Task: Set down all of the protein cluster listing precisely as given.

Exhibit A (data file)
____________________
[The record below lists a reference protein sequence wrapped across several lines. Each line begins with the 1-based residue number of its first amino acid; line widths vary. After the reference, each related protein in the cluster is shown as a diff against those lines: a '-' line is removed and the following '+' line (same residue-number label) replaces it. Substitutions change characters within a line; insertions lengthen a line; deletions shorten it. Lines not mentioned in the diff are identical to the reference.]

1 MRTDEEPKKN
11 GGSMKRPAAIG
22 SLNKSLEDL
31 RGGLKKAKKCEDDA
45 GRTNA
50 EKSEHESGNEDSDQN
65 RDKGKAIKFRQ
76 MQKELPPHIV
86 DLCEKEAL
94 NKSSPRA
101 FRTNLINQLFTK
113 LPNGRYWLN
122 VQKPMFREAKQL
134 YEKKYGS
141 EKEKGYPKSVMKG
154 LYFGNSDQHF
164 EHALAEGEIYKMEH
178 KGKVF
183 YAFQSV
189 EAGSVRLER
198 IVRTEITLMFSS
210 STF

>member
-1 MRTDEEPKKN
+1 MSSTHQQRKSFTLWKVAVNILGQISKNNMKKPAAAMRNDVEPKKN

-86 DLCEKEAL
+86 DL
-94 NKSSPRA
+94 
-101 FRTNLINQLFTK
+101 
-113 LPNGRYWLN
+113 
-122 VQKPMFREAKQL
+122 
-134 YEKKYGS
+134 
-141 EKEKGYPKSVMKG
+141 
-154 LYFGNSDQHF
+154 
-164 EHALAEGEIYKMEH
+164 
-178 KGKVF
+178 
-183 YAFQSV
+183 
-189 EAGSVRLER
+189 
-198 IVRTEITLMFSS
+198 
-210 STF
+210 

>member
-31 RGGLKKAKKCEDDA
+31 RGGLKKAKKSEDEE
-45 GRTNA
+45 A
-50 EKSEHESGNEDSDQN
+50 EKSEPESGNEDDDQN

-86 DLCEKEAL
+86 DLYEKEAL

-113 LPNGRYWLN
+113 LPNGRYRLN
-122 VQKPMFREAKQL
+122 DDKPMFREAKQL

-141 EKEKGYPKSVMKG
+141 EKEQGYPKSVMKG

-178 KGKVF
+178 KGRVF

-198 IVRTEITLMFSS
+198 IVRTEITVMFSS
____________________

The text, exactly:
[The record below lists a reference protein sequence wrapped across several lines. Each line begins with the 1-based residue number of its first amino acid; line widths vary. After the reference, each related protein in the cluster is shown as a diff against those lines: a '-' line is removed and the following '+' line (same residue-number label) replaces it. Substitutions change characters within a line; insertions lengthen a line; deletions shorten it. Lines not mentioned in the diff are identical to the reference.]

1 MRTDEEPKKN
11 GGSMKRPAAIG
22 SLNKSLEDL
31 RGGLKKAKKCEDDA
45 GRTNA
50 EKSEHESGNEDSDQN
65 RDKGKAIKFRQ
76 MQKELPPHIV
86 DLCEKEAL
94 NKSSPRA
101 FRTNLINQLFTK
113 LPNGRYWLN
122 VQKPMFREAKQL
134 YEKKYGS
141 EKEKGYPKSVMKG
154 LYFGNSDQHF
164 EHALAEGEIYKMEH
178 KGKVF
183 YAFQSV
189 EAGSVRLER
198 IVRTEITLMFSS
210 STF

>member
-1 MRTDEEPKKN
+1 MSSTHQQRKSFTLWKVAVNILGQISKNNMKKPAAAMRNDVEPKKN

-86 DLCEKEAL
+86 DL
-94 NKSSPRA
+94 
-101 FRTNLINQLFTK
+101 
-113 LPNGRYWLN
+113 
-122 VQKPMFREAKQL
+122 
-134 YEKKYGS
+134 
-141 EKEKGYPKSVMKG
+141 
-154 LYFGNSDQHF
+154 
-164 EHALAEGEIYKMEH
+164 
-178 KGKVF
+178 
-183 YAFQSV
+183 
-189 EAGSVRLER
+189 
-198 IVRTEITLMFSS
+198 
-210 STF
+210 

>member
-31 RGGLKKAKKCEDDA
+31 RGGLKKAKKSEDEE
-45 GRTNA
+45 A
-50 EKSEHESGNEDSDQN
+50 EKSEPESGNEDDDQN

-86 DLCEKEAL
+86 DLYEKEAL

-113 LPNGRYWLN
+113 LPNGRYRLN
-122 VQKPMFREAKQL
+122 DDKPMFREAKQL

-141 EKEKGYPKSVMKG
+141 EKEQGYPKSVMKG

-178 KGKVF
+178 KGRVF

-198 IVRTEITLMFSS
+198 IVRTEITVMFSS